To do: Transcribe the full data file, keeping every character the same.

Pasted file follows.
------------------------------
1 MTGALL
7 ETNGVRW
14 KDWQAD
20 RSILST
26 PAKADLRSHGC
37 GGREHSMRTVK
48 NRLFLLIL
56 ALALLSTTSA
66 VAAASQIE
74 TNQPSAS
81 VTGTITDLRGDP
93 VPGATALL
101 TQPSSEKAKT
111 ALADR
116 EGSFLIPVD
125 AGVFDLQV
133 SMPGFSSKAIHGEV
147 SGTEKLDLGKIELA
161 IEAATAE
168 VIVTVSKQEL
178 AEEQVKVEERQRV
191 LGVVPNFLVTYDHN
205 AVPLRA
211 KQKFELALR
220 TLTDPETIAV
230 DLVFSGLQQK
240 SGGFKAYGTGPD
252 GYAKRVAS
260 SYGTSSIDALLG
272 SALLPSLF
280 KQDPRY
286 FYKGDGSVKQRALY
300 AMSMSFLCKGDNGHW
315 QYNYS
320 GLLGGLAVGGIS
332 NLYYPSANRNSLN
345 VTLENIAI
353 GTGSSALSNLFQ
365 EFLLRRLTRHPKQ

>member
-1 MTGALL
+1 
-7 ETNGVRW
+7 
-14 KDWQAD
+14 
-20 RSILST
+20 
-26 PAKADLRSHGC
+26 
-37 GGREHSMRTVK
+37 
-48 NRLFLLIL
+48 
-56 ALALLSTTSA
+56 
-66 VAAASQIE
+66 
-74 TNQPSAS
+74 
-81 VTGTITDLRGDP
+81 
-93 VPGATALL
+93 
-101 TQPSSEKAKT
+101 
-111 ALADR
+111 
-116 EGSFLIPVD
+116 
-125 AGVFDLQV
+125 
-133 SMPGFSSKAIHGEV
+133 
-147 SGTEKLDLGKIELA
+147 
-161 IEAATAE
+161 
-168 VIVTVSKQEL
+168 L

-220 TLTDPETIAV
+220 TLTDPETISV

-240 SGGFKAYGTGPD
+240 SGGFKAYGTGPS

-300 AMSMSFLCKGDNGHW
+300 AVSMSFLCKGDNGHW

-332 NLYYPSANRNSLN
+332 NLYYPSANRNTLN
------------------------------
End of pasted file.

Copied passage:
1 MTGALL
7 ETNGVRW
14 KDWQAD
20 RSILST
26 PAKADLRSHGC
37 GGREHSMRTVK
48 NRLFLLIL
56 ALALLSTTSA
66 VAAASQIE
74 TNQPSAS
81 VTGTITDLRGDP
93 VPGATALL
101 TQPSSEKAKT
111 ALADR
116 EGSFLIPVD
125 AGVFDLQV
133 SMPGFSSKAIHGEV
147 SGTEKLDLGKIELA
161 IEAATAE
168 VIVTVSKQEL
178 AEEQVKVEERQRV
191 LGVVPNFLVTYDHN
205 AVPLRA
211 KQKFELALR
220 TLTDPETIAV
230 DLVFSGLQQK
240 SGGFKAYGTGPD
252 GYAKRVAS
260 SYGTSSIDALLG
272 SALLPSLF
280 KQDPRY
286 FYKGDGSVKQRALY
300 AMSMSFLCKGDNGHW
315 QYNYS
320 GLLGGLAVGGIS
332 NLYYPSANRNSLN
345 VTLENIAI
353 GTGSSALSNLFQ
365 EFLLRRLTRHPKQ

>member
-1 MTGALL
+1 
-7 ETNGVRW
+7 
-14 KDWQAD
+14 
-20 RSILST
+20 
-26 PAKADLRSHGC
+26 
-37 GGREHSMRTVK
+37 
-48 NRLFLLIL
+48 
-56 ALALLSTTSA
+56 
-66 VAAASQIE
+66 
-74 TNQPSAS
+74 
-81 VTGTITDLRGDP
+81 
-93 VPGATALL
+93 
-101 TQPSSEKAKT
+101 
-111 ALADR
+111 
-116 EGSFLIPVD
+116 
-125 AGVFDLQV
+125 
-133 SMPGFSSKAIHGEV
+133 
-147 SGTEKLDLGKIELA
+147 
-161 IEAATAE
+161 
-168 VIVTVSKQEL
+168 L

-220 TLTDPETIAV
+220 TLTDPETISV

-240 SGGFKAYGTGPD
+240 SGGFKAYGTGPS

-300 AMSMSFLCKGDNGHW
+300 AVSMSFLCKGDNGHW

-332 NLYYPSANRNSLN
+332 NLYYPSANRNTLN